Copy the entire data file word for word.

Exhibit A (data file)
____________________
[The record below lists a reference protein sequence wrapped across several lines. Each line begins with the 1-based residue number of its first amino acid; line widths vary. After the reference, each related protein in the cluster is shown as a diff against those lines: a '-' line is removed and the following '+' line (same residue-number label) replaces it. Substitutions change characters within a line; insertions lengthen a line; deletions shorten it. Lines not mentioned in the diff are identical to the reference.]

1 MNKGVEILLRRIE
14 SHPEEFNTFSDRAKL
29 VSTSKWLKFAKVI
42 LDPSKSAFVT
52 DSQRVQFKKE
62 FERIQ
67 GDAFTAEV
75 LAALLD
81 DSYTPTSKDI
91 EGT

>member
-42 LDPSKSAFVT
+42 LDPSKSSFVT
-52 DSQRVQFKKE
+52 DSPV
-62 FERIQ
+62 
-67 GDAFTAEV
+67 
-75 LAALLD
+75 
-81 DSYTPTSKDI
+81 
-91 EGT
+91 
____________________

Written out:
[The record below lists a reference protein sequence wrapped across several lines. Each line begins with the 1-based residue number of its first amino acid; line widths vary. After the reference, each related protein in the cluster is shown as a diff against those lines: a '-' line is removed and the following '+' line (same residue-number label) replaces it. Substitutions change characters within a line; insertions lengthen a line; deletions shorten it. Lines not mentioned in the diff are identical to the reference.]

1 MNKGVEILLRRIE
14 SHPEEFNTFSDRAKL
29 VSTSKWLKFAKVI
42 LDPSKSAFVT
52 DSQRVQFKKE
62 FERIQ
67 GDAFTAEV
75 LAALLD
81 DSYTPTSKDI
91 EGT

>member
-42 LDPSKSAFVT
+42 LDPSKSSFVT
-52 DSQRVQFKKE
+52 DSPV
-62 FERIQ
+62 
-67 GDAFTAEV
+67 
-75 LAALLD
+75 
-81 DSYTPTSKDI
+81 
-91 EGT
+91 